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Of all of the issues and challenges that face us as a society, our abysmal public education system is foremost among them. It’s not hard to identify the reasons for this failure: An archaic paradigm designed for another age and informed by a dehumanized assembly-line model that processes rather than inspires and mentors children; a ritualistic commitment to going through the motions rather than achieving excellent outcomes; a Kabuki Theater of faddish or merely time-wasting professional development and “sensitivity” trainings and purposeless faculty meetings; school improvement plans invested in and abandoned; an overwhelming administrative imperative of avoiding problems that constantly displaces any commitment to educational excellence; overpoliticized school district administrative and governance structures, focused more on ideological and power-consolidating maneuvering than on educating children; an anti-intellectual surrounding culture; a political zeitgeist emphasizing superficial and mechanistic “school reform” ideas which deepen rather than transcend the dysfunctional status quo and kick responsibility down the hierarchy toward those least able to address the structural problems involved; and the same political zeitgeist vilifying government (which school districts are) and starving them of much needed authentic public support. It’s a recipe for continuing and deepening failure.

What’s less obvious is how thoroughly within reach turning this around really is, how capable we are of transforming our public education system from one of the worst among developed nations to the very best in the world, bar none. We lack neither the human ingenuity nor material capital for doing so. Our children are in no way inherently less able to learn than the children of any other society. The challenge of inspiring and guiding and mentoring and educating our children from infancy through adulthood, and of thus liberating the genius of our populace to enable each to thrive individually and all to thrive collectively, is both the most critical and most tractable challenge we face as a society. (See Education Policy Ideas, Real Education Reform , Mistaken Locus of Education Reform, School Vouchers, Pros & Cons for some of my musings on education policy and education reform, and The Vital Role of Child, Family, and Community Services for a discussion of the related issues involving the social institutional and social emotional context that are students are embedded in.)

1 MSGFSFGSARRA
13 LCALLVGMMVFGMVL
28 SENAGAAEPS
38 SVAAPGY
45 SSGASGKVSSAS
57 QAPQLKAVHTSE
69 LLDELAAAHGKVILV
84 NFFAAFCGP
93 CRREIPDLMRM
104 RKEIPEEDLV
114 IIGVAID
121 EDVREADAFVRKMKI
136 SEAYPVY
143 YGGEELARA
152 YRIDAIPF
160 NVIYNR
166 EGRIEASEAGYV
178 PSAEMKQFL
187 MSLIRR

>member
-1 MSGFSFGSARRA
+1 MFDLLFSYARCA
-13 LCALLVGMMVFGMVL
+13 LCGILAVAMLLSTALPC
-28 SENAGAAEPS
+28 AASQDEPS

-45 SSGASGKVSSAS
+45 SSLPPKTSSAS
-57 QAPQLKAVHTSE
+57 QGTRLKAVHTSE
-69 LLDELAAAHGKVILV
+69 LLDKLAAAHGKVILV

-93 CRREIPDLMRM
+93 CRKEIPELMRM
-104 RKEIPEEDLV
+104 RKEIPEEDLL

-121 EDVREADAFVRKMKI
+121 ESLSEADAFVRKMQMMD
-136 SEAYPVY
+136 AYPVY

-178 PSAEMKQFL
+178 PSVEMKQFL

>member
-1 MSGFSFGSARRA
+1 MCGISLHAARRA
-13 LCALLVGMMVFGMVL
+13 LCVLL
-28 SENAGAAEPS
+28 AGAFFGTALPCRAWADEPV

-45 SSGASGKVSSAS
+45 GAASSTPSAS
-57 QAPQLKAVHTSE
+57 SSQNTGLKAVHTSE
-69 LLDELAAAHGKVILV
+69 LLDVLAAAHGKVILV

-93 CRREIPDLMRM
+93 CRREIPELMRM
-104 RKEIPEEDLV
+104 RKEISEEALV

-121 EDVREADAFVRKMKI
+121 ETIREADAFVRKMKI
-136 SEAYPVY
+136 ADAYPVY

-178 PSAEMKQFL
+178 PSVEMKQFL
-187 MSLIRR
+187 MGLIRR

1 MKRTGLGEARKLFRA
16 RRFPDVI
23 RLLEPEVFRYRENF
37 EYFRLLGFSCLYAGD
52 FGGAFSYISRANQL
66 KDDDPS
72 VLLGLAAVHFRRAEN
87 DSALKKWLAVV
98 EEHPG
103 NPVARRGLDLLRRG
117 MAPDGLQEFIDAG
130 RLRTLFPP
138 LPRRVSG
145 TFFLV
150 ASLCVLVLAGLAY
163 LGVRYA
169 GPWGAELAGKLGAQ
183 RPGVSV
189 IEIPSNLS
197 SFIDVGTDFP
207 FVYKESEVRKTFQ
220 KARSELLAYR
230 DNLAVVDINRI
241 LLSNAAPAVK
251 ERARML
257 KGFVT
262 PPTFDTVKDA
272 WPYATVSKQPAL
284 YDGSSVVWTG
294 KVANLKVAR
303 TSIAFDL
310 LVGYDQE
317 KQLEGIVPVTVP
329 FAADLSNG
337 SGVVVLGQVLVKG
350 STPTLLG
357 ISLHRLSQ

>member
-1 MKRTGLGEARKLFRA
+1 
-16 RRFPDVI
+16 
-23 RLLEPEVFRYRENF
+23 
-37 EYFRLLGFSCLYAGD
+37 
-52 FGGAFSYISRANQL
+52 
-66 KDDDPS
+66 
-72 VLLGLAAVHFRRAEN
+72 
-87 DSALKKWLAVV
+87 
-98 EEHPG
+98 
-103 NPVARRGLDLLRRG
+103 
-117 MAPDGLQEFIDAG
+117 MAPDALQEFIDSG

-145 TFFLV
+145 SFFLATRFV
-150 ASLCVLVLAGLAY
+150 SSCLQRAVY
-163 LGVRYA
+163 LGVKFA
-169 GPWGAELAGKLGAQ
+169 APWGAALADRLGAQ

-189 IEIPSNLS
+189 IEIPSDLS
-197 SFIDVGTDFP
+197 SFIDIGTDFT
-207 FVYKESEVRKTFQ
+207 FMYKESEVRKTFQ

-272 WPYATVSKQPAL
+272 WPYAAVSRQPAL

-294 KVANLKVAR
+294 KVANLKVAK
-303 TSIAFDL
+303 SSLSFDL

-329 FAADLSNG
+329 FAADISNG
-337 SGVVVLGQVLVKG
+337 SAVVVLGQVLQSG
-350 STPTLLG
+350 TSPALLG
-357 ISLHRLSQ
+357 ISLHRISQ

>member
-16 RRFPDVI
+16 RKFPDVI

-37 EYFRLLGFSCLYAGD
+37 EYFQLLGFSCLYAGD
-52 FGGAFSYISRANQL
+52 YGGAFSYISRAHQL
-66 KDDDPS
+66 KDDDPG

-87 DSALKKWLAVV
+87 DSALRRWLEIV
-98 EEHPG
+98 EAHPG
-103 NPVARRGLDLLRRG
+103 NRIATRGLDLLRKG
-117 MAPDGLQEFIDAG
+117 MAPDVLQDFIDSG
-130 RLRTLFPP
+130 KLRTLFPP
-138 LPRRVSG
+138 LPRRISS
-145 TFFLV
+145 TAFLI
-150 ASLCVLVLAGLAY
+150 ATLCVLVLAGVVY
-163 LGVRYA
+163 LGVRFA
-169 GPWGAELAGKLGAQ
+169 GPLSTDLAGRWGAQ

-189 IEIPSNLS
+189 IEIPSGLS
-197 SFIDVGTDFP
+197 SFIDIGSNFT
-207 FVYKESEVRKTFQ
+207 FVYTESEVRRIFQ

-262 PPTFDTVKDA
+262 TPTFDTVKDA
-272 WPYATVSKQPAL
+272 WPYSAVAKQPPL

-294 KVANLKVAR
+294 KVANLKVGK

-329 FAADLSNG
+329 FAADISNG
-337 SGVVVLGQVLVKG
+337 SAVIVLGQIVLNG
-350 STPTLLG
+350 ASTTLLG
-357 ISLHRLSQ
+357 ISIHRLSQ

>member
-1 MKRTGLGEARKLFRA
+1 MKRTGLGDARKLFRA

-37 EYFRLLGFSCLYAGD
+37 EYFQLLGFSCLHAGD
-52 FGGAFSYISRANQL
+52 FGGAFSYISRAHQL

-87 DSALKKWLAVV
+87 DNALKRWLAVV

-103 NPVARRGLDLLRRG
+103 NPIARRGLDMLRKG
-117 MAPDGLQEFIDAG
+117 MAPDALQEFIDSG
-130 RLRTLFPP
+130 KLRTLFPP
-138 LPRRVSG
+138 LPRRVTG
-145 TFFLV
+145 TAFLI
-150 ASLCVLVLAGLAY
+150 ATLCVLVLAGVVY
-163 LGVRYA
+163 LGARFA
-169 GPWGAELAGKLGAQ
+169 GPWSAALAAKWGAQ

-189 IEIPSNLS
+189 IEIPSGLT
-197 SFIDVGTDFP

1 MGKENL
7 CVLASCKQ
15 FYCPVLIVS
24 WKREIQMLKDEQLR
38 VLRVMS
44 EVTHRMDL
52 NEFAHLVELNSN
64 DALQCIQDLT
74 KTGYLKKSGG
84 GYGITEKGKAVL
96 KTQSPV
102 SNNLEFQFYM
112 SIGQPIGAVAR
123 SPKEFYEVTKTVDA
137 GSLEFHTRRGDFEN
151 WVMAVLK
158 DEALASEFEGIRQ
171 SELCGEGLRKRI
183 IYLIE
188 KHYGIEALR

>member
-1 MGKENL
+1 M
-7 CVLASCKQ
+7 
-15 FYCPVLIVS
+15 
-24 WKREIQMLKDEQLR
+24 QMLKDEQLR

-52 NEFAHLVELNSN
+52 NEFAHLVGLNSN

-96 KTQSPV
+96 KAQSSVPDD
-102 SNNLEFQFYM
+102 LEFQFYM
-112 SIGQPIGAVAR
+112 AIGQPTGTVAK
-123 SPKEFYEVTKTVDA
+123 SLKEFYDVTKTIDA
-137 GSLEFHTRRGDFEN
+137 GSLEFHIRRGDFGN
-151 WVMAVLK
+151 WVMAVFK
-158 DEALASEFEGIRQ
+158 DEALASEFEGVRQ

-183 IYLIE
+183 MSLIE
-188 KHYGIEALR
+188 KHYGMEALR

Human consciousness is the spark of divinity we carry within us, that magical, marvelous wonder that allows us to explore the universe with our minds, both the macrocosms and microcosms,  from the farthest galaxies and most distant times, to the tiny particles dancing into and out of existence and our own elusive inner-selves. It is a captive giant, whose freedom is both the ends and the means of all other human endeavors. It is a tool for our prosperity and spiritual fulfilment, and a source of profound joy in and of itself, the font of our stories, of our arts, of our humor, of our scholarship, of our appreciation and celebration of the world of which we are a part. It is the essence of being human. (See The Politics of Consciousness , Adaptation & Social Systemic Fluidity, The Evolutionary Ecology of Social Institutions, The Fractal Geometry of Social Change, The Evolutionary Ecology of Human Technology, The Fractal Geometry of Law (and Government), Emotional Contagion, Bellerophon’s Ascent: The Mutating Memes (and “Emes”) of Human History, Information and Energy: Past, Present, and Future for some discussions of the relationship between human consciousness and our social institutional and technological landscape.)

This is why I become so excited when I see those too few but so inspiring genuine attempts to realize our potential, to educate our children in the truest sense of the word, to commit ourselves not in some superficial or mechanistic way, but heart and soul, using all of our passion and talent as educators, all of the information and experience available, all of the tools that have been developed and ideas that are now emerging, thinking, imagining, innovating, designing, refining, implementing, improving, refining, modifying, constantly and tenaciously, making it happen.